Empowered Women International (EWI), based in Alexandria, Virginia, held its graduation for the Spring Entrepreneurship Training for Success program on June 23rd.
The organization aims to provide in-need immigrant, refugee and other women business skills necessary to launch their own small businesses. By teaching each participant how to best market and capitalize on their skills and talents, EWI offers programs to prepare them for turning a special skill into a career.
EWI’s founder, Marga Fripp, a native of Romania came to the United States in 2001. Leaving her successful journalism career behind and learned first-hand of the struggles of immigrant life in America. While taking English classes at Montgomery College in Takoma Park, Maryland, Fripp met others like herself, immigrant women who were well educated and successful back home but found countless barriers to success in the United States and subsequently suffered financially and emotionally.
Fripp founded Empowered Women International in hopes of giving women, like herself, the opportunity to reinvent themselves and become confident, contributing members of society.
The entrepreneurial program focused particularly on that goal. After completing the program, graduates are required to provide twenty hours of services to other women within and outside the program. Instead of learning and leaving, EWI wants their graduates to be “agents of change” in their local community.
It’s not all business though. Shannon Lynberg, EWI’s Program Manager, said that the four month intensive entrepreneurship program is also meant to provide women with other tools as well.
“In order for them to become engaged community leaders and give back they have to become empowered as individuals,” said Lynberg. “By the time they graduate, they feel like their self confidence has increased and that they have a place in society.”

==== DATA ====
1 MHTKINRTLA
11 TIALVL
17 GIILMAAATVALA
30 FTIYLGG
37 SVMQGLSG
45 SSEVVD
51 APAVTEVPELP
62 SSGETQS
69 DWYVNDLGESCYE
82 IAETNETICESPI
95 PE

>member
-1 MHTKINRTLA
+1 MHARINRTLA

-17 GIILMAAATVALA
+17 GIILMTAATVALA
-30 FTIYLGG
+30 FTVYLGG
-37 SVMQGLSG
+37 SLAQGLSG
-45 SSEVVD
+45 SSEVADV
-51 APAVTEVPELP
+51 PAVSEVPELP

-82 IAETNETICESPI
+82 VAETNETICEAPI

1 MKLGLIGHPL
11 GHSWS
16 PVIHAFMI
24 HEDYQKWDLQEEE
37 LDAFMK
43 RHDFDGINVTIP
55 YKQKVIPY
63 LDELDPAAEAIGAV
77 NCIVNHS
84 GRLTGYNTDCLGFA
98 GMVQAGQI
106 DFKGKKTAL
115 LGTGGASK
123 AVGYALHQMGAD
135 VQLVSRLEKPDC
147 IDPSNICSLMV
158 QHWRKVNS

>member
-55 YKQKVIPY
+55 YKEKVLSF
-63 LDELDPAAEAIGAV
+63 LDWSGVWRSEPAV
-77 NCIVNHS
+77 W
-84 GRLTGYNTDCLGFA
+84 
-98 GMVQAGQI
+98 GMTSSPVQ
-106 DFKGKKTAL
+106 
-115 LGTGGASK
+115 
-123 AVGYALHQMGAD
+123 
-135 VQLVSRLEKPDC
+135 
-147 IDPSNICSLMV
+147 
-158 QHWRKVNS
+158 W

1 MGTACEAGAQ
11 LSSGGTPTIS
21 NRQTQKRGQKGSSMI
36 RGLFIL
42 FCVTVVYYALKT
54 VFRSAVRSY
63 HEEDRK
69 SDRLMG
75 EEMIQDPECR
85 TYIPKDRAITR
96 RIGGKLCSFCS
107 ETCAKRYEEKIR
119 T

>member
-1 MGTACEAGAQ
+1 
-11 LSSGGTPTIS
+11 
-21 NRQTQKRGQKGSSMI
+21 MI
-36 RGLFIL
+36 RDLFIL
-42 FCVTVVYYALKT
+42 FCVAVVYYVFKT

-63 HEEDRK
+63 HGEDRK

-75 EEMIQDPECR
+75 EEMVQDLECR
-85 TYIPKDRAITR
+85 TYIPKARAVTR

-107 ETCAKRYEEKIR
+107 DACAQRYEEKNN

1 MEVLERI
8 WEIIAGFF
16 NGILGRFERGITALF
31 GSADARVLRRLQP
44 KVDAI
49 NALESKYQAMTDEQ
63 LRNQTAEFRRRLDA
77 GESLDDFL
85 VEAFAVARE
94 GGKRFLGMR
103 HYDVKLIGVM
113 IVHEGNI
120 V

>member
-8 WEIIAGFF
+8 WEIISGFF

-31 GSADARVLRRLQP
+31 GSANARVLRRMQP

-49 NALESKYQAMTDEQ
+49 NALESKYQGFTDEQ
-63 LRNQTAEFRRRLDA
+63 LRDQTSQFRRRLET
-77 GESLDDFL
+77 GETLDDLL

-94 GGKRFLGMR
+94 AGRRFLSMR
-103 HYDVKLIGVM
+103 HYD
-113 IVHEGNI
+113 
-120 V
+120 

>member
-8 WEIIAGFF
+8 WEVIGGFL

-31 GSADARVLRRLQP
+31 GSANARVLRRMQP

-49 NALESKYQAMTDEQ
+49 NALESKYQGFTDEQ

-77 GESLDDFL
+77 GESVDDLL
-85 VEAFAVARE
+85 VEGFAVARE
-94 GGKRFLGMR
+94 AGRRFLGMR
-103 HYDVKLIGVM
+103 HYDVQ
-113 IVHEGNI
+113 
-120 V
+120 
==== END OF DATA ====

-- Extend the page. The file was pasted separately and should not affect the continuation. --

Lynberg said that though the program is based on entrepreneurship, it works toward giving women a comprehensive set of skills that they can take outside of their business as well. The feeling of being a productive, contributing member of society encourages women who may have had limitations in their community involvement back home, the motivation to pursue opportunities they may have never pursued before.
While many women come into the program with a particular skill or talent that they wish to turn into a profitable business, some find their way to even bigger dreams.
“Not only do they start a business but by going through the training and realizing their self worth, [some] have gone on to get masters degrees or higher paying jobs outside of their business,” said Lynberg. “They do various things that they wouldn’t have done if they didn’t go through the program.”
Lynberg recounted the story of one immigrant woman from Pakistan who came into the program hoping to expand on a business she ran in her home country, making scarves. By the end of the program she was pursuing a Masters degree to teach English as a second language. She is now a teacher, able to support her family and has the skill set to help her husband manage his business.
Through EWI, a profitable business that helps women live well and contribute to society is the end goal, but the journey is one based on the development of confidence.
EWI is now accepting applications for their fall programs beginning in September.